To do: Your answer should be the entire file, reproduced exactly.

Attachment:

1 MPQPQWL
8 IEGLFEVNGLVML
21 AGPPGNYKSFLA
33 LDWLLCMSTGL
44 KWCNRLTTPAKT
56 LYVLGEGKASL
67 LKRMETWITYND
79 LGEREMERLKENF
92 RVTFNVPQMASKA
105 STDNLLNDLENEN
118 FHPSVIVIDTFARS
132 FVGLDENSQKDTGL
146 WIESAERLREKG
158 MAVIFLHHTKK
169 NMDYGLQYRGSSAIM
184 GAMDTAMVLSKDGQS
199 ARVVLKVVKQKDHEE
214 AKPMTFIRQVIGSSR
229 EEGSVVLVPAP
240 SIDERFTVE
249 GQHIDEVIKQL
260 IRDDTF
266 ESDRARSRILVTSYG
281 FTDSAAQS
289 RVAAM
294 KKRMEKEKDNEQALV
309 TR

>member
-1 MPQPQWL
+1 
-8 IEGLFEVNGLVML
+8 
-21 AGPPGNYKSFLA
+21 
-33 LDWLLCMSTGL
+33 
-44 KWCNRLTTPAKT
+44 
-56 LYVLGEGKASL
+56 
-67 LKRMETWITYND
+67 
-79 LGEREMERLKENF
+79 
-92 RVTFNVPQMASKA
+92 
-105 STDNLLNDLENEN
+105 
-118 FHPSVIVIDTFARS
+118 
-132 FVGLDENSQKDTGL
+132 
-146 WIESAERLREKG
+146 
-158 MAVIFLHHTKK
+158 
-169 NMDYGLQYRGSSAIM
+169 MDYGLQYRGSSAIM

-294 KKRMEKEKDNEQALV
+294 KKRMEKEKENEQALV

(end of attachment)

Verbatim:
1 MPQPQWL
8 IEGLFEVNGLVML
21 AGPPGNYKSFLA
33 LDWLLCMSTGL
44 KWCNRLTTPAKT
56 LYVLGEGKASL
67 LKRMETWITYND
79 LGEREMERLKENF
92 RVTFNVPQMASKA
105 STDNLLNDLENEN
118 FHPSVIVIDTFARS
132 FVGLDENSQKDTGL
146 WIESAERLREKG
158 MAVIFLHHTKK
169 NMDYGLQYRGSSAIM
184 GAMDTAMVLSKDGQS
199 ARVVLKVVKQKDHEE
214 AKPMTFIRQVIGSSR
229 EEGSVVLVPAP
240 SIDERFTVE
249 GQHIDEVIKQL
260 IRDDTF
266 ESDRARSRILVTSYG
281 FTDSAAQS
289 RVAAM
294 KKRMEKEKDNEQALV
309 TR

>member
-1 MPQPQWL
+1 
-8 IEGLFEVNGLVML
+8 
-21 AGPPGNYKSFLA
+21 
-33 LDWLLCMSTGL
+33 
-44 KWCNRLTTPAKT
+44 
-56 LYVLGEGKASL
+56 
-67 LKRMETWITYND
+67 
-79 LGEREMERLKENF
+79 
-92 RVTFNVPQMASKA
+92 
-105 STDNLLNDLENEN
+105 
-118 FHPSVIVIDTFARS
+118 
-132 FVGLDENSQKDTGL
+132 
-146 WIESAERLREKG
+146 
-158 MAVIFLHHTKK
+158 
-169 NMDYGLQYRGSSAIM
+169 MDYGLQYRGSSAIM

-294 KKRMEKEKDNEQALV
+294 KKRMEKEKENEQALV